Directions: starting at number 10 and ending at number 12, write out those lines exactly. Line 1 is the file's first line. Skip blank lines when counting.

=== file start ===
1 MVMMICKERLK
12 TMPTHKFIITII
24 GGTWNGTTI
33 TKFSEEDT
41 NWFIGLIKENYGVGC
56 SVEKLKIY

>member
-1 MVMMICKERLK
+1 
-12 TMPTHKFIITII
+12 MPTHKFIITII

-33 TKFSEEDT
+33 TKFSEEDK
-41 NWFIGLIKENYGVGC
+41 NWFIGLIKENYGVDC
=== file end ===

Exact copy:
-12 TMPTHKFIITII
+12 MPTHKFIITII

-33 TKFSEEDT